Deep foundations are used to transfer structural loads through poor soils into underlying competent soil or bedrock. There are many deep foundation elements available, with some of the more popular being driven piles, drilled shafts, continuous flight auger piles (also commonly known as augered cast-in-place, or “ACIP” piles), micropiles, and helical piles. During design, the geotechnical engineer estimates capacity and depth from the results of the subsurface exploration performed at the site; however, these are only estimates and the actual capacity must be confirmed by an appropriate testing program. The following briefly describes two of the most common testing methods available to accomplish this confirmation. Both of these methods are routinely performed by AET.
Static Load Testing
The oldest method to determine capacity is to perform a “static load test.” This is also the most reliable method because an actual load is applied to the foundation element, and measurements are made to determine movement and load transfer. Unfortunately, this method can also be time consuming and expensive. First, a test pile is installed, and then a load frame is constructed around and over the pile. The load frame typically consists of at least four additional “reaction” piles and a reaction beam, but could also be a heavily weighted platform with a mass larger than the anticipated maximum load. The load is applied in steps to the pile by a hydraulic jack, which pushes against the reaction beam. The loading can be applied to “prove” the design capacity by loading to the design load plus a factor of safety, or a large enough load can be applied to geotechnically fail the pile (pile head movement exceeds a minimum threshold value) and determine the actual ultimate capacity. Measurements can be as basic as recording the pile head movement, or can be more sophisticated to determine the actual load transfer along the pile shaft and at the pile toe through the use of strain gauges, telltales, and other devices. AET has performed static load tests on many deep foundation types, including driven piles, helical piles, ACIP piles, stone columns, expanded-base piles, and micropiles.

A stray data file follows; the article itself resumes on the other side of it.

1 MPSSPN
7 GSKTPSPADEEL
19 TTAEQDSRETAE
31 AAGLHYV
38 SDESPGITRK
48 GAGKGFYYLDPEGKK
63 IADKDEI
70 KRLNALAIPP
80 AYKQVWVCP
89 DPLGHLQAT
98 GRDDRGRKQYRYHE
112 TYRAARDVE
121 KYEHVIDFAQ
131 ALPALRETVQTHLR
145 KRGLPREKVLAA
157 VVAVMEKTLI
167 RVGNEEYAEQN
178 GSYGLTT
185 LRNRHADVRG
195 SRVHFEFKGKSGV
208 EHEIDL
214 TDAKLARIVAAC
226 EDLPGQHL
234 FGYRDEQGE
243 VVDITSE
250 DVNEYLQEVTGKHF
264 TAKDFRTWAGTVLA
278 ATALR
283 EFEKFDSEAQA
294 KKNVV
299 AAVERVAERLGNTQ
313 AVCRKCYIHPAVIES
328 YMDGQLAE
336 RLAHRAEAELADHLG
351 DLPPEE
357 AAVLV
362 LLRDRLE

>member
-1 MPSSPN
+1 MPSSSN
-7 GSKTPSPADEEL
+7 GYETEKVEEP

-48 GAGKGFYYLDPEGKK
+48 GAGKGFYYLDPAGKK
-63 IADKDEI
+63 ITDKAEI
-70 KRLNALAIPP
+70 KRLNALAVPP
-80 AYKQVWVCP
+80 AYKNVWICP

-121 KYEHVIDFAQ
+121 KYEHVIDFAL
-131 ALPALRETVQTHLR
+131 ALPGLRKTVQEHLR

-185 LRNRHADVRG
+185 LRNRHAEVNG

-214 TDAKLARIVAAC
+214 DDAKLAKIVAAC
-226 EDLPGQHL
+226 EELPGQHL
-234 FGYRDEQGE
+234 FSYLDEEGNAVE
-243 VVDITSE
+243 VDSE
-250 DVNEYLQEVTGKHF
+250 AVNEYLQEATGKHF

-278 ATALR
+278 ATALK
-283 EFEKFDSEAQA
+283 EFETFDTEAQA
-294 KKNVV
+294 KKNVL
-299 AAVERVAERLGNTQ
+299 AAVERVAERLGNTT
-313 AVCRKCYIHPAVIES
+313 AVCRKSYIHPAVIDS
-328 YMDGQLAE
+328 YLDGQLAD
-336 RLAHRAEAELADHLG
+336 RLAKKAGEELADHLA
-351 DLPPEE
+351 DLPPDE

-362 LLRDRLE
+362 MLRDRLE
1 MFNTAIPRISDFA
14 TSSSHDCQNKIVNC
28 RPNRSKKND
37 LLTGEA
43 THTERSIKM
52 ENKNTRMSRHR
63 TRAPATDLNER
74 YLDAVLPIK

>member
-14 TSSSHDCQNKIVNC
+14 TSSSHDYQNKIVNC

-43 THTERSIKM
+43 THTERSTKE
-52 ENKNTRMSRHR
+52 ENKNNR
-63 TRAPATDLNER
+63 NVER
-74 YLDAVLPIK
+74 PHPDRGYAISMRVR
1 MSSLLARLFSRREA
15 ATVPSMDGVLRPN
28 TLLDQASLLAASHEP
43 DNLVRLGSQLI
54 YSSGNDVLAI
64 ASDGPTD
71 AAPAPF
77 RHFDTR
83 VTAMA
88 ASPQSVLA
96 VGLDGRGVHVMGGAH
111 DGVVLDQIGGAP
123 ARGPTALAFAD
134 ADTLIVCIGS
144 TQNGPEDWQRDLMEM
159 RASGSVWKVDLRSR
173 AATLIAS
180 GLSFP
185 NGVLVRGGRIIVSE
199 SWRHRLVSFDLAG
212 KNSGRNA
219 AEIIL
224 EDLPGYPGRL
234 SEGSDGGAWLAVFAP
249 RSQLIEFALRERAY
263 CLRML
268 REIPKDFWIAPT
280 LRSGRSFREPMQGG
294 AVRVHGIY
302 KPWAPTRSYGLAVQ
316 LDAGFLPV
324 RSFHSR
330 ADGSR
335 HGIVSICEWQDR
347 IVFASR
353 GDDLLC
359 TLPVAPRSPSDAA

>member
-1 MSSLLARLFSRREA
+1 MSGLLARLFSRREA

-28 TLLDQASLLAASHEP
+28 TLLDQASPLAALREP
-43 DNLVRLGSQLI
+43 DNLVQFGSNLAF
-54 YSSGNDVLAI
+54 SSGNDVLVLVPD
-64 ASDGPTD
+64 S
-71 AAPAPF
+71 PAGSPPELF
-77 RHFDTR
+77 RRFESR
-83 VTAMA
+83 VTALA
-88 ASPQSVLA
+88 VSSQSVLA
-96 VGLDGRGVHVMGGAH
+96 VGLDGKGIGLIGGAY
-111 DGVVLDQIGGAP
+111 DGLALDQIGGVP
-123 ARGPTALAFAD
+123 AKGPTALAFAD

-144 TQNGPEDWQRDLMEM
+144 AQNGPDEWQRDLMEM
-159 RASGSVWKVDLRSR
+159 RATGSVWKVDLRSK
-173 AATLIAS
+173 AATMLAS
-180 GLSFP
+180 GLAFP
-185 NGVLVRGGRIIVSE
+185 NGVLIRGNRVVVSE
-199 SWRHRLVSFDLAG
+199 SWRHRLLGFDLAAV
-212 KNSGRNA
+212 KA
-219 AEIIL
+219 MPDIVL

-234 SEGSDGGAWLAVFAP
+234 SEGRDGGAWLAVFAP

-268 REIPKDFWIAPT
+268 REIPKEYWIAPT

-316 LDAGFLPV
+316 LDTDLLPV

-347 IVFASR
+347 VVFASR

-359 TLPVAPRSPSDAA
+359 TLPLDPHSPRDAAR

Static load test being performed on a steel pipe pile
Example results from a static load test on a pile which was loaded to geotechnical failure.
High Strain Dynamic Testing
A faster and less costly method to test deep foundations is to perform high-strain dynamic testing, typically with a Pile Driving Analyzer®, also known as a “PDA.” This type of testing is commonly performed on driven piles, but can also be applied to drilled shafts and ACIP piles. With this testing, a special test pile is not required; rather, the testing is performed on actual production piles. Many driven piles can be tested in a single day, both during initial driving and again during restrike to evaluate potential time-dependent capacity changes, commonly referred to as “set-up.” Strain gauges and accelerometers are attached to the pile. The stress wave generated by the pile driving hammer, or by a large drop hammer in the case of drilled shafts and ACIP piles, is measured and evaluated to predict the capacity. AET engineers have been performing dynamic testing for over 25 years and hold advanced-level certification by PDCA/GRL for high strain dynamic pile testing.
AET engineer performing high strain dynamic testing with a wireless PDA at the St. Croix River bridge project.
Example results from high strain dynamic testing showing force (F) and velocity (V) from a single hammer blow.
Gregory Reuter, PE, PG, D.GE – Principal Engineer – Geotechnical Division
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